"When disturbances that take the mind everywhere but nowhere are contained, then the individual is like a high-class diamond, with no blemishes." - T. Krishnamacharya
Yoga IN Person classes follow the teachings of Sri T. Krishnamacharia and his senior students which puts emphasis on the concept of 'Vinyasa' (linking breath and movement together). There are different approaches to the practice that were taught over the years following this tradition. Some worth mentioning are - Ashtanga-Vinyasa, Viniyoga, Vinyasa Krama, Svastha Yoga and more..
Another concept that is a foundation of this yoga tradition is the concept of 'Ashtanga Yoga' meaning the eight limb system of yoga. This is based on a classic yoga scripture called 'Yoga Sutras' written by Patanjali around 2000 years ago. In this text Patanjali presents a system of eight different avenues or limbs that make a yoga practice a systematized method that addresses all levels of human experience. In order to practice yoga effectively one should devote time to each of these limbs, often times a few simultaneously.
Another important concept in the teachings of T. Krishnamacharia is the perception of the human as a unique being that requires yoga to fit and adapt according to her or his needs, goal, limitations and potential. Yoga should fit the individual and not the other way around which means that a non-dogmatic and open minded practice should be offered, one that invites inquiry and investigation and not one that follows a structure with rigidity.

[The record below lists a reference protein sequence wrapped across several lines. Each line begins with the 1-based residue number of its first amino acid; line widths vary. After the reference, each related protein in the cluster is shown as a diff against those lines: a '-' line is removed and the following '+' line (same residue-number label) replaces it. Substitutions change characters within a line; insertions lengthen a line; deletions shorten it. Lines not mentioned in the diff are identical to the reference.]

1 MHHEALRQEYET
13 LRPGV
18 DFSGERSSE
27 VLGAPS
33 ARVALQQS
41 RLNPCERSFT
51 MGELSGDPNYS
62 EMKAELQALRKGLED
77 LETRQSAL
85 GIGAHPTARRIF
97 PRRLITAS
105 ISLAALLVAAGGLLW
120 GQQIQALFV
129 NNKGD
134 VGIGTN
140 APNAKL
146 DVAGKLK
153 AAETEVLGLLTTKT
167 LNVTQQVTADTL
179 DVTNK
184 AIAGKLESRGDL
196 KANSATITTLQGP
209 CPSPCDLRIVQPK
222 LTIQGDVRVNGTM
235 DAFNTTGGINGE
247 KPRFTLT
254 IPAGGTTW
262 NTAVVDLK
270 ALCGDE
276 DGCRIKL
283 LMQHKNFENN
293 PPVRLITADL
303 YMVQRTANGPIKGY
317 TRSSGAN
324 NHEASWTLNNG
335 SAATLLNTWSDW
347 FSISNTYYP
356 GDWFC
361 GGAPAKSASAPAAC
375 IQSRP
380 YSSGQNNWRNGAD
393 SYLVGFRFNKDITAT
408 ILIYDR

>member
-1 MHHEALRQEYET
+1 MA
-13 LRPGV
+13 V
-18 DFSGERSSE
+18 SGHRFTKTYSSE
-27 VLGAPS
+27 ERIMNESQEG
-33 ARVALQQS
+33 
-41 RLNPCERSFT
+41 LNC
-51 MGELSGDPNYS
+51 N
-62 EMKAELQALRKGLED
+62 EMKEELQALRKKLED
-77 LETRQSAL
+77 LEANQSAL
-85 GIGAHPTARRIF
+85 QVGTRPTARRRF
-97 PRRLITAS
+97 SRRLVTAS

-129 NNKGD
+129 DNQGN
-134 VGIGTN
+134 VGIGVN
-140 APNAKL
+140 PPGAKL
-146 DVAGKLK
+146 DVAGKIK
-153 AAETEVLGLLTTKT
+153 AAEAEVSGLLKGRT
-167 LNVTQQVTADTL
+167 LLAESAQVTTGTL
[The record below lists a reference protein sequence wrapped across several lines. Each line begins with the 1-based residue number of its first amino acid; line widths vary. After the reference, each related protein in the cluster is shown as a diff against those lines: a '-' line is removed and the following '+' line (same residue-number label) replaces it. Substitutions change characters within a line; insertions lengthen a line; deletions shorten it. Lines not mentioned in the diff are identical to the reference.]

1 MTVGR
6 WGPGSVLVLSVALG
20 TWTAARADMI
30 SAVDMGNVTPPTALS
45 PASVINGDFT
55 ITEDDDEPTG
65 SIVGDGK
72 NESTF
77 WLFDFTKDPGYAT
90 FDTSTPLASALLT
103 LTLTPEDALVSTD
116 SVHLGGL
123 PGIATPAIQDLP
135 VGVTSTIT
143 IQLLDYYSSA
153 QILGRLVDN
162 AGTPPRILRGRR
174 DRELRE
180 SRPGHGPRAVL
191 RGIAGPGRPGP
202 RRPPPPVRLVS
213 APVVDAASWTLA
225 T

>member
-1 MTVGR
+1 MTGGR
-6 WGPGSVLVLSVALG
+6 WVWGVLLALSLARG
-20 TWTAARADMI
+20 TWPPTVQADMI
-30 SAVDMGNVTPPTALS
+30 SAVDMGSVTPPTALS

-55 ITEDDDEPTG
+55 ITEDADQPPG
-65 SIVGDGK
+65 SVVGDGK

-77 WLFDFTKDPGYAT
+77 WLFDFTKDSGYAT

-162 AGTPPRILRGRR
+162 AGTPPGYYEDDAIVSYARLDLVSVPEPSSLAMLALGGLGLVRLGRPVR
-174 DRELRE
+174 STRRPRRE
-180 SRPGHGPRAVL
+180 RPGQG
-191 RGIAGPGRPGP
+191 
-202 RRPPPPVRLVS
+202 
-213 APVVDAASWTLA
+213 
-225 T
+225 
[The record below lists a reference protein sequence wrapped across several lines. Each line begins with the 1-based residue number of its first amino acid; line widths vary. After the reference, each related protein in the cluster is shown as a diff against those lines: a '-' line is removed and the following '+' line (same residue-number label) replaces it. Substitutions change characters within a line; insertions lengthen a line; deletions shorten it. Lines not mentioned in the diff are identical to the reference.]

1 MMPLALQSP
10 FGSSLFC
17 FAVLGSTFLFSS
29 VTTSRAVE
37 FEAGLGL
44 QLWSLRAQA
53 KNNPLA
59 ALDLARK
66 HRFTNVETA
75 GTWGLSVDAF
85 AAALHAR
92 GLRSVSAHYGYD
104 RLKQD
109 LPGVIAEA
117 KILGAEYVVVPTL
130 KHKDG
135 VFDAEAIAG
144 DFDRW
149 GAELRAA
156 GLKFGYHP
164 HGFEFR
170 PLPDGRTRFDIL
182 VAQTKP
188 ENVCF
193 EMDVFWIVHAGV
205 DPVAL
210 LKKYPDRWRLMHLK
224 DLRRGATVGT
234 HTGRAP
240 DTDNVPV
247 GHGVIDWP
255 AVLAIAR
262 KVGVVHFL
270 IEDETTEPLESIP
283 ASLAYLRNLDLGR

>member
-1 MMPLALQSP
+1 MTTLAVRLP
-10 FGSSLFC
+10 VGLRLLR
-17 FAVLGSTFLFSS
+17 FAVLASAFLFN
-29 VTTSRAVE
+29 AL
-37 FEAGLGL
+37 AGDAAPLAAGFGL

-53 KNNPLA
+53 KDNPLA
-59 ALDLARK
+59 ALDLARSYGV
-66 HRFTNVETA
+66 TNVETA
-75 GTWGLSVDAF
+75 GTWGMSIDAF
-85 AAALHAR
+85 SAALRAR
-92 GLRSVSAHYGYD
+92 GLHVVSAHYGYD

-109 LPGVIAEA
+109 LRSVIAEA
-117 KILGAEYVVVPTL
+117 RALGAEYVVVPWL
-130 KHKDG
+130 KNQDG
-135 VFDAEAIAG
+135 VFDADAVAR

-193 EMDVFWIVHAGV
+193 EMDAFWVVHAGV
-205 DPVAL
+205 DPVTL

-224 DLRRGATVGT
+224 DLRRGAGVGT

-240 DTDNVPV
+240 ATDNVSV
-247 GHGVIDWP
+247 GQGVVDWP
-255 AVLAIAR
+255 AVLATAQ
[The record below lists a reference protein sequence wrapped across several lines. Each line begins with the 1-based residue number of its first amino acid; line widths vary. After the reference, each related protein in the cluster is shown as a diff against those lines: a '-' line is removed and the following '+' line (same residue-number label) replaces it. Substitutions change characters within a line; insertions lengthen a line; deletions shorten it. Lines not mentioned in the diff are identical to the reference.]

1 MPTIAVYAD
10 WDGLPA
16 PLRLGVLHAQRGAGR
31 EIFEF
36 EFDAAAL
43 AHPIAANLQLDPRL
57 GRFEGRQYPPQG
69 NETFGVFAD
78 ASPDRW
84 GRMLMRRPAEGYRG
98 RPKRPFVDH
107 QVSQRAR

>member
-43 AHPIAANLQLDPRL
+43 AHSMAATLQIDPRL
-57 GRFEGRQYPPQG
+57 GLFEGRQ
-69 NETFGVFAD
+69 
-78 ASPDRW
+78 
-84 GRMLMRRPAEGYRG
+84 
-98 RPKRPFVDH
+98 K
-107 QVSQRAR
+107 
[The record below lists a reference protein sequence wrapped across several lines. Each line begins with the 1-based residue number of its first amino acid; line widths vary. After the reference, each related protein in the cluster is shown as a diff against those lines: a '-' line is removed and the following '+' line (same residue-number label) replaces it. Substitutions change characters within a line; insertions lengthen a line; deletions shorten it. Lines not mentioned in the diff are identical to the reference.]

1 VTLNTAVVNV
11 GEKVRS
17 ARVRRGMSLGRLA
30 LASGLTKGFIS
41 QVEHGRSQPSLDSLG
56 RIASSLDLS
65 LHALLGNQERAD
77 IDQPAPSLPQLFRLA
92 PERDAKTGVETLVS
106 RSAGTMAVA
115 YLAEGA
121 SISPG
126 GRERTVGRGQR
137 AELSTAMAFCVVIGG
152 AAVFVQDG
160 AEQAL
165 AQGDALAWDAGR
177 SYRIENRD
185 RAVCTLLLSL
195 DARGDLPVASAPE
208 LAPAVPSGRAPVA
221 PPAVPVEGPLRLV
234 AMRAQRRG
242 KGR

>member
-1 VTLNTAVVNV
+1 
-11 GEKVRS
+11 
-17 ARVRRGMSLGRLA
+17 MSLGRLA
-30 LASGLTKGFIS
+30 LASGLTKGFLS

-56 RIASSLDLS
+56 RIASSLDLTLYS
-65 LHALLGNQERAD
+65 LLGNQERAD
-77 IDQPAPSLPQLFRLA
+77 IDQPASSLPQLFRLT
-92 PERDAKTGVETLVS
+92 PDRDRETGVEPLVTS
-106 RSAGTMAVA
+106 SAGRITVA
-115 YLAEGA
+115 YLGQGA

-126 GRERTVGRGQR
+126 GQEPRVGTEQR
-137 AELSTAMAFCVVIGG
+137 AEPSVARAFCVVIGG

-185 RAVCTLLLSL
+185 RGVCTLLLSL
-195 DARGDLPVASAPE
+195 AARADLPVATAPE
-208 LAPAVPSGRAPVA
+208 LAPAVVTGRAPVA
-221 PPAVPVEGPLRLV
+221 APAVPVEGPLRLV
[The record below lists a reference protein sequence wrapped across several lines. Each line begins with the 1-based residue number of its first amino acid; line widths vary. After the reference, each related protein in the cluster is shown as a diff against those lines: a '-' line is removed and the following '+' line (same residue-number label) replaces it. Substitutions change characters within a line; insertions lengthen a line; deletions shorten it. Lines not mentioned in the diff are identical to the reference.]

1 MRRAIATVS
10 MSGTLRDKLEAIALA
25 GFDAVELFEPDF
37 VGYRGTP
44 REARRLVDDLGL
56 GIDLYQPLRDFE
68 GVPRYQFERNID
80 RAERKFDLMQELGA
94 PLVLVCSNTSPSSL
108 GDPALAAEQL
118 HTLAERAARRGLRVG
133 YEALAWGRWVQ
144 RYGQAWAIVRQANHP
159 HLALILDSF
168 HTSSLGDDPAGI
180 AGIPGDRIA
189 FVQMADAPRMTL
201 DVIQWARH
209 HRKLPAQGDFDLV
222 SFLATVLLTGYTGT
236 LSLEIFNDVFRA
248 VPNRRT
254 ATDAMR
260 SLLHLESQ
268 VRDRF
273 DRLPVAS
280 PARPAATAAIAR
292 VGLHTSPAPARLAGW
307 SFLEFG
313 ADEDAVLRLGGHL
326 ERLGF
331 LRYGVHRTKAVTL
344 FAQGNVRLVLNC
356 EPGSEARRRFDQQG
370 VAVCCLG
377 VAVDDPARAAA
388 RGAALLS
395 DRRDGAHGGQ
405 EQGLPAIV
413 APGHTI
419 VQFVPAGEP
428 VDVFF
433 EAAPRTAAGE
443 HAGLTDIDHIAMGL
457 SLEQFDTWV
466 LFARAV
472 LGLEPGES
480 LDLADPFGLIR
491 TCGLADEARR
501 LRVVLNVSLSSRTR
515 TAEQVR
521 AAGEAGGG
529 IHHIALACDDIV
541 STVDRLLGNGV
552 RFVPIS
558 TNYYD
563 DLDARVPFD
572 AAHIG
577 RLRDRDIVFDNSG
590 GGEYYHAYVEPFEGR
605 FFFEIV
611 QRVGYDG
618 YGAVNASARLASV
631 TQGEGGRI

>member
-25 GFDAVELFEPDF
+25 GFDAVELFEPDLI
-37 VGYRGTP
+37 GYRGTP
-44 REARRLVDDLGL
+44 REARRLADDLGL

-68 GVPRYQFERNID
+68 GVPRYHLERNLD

In his ladder years Krishnamacharya focused on yoga as a more therapeutic modality. Linking the breath with movement with a more focused intention on healing from any condition, and also using other techniques, such as pranayama, kriya and meditation.
The teachings of Krishnamacharya are based on the ancient wisdom of Yoga, mainly on the 'Yoga Sutras' of Patanjali, but also on other classic yoga texts such as 'Yoga Yajnavalkya', the 'Samkhya Karika', "'Hatha Yoga Pradipika', the 'Upanishads' and others.
Yoga IN Person classes also follow modern approaches to the body, mind and breath, taking under account progress in any field of research and study, maintaining intellectual honesty, a rational approach and an open-minded inquiry into all sources of knowledge relevant to the practice of yoga.
One last source of influence and inspiration is the teachings of the Buddha ('Dhamma). As an avid practitioner Vipassana meditation as well as other Buddhist methods, Oren is mindfully incorporating his experience as a meditator into his yoga teaching and practice.
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